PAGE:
Joe: Yeah. I think it's every practitioner's wish or even dream to optimize their devices. Their patients' sockets for example. For me and my team, we really take a lot of pride in our end product. It functions incredibly well - I'm living proof of that. My prosthesis for example has close to 4 million steps on it. Just to give you an answer on it´s strength, the question of longevity for a 3D printed socket. We will even have some study information on the difference of our 3D printed socket vs. carbon fiber in the near future.

Richard: Quorum Prosthetics has been around for about 24 years and you have a few locations in Colorado. Does your technology come out to all of your patients?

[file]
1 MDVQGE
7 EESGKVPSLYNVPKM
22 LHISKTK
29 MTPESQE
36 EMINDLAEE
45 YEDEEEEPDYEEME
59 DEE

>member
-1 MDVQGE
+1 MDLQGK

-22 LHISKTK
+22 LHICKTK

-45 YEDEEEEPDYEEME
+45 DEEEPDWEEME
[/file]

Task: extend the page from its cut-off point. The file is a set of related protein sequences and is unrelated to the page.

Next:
Joe: Yes. We´re always chasing that perfect fit. For now, the Quatro is going on about half of our patients. We are trying to get in on everybody. But it's still a process and sometimes it's quicker to do a wet lamination for patients we need to hurry along. But I´d say in about a year from now we will have it on everybody. We are working out all of those little “kinks” in the manufacturing process as we speak. That will lead to a lot faster results.

Plus, we have the possibility to do iterations on each and every patient easily. Once we have their respective sockets in our digital model, we can easily do adjustments. Before that, you had to grind it out or see what you could do with the material used. Maybe you stretched your carbon fiber already to the limit. You just tried to do the very best with what you have.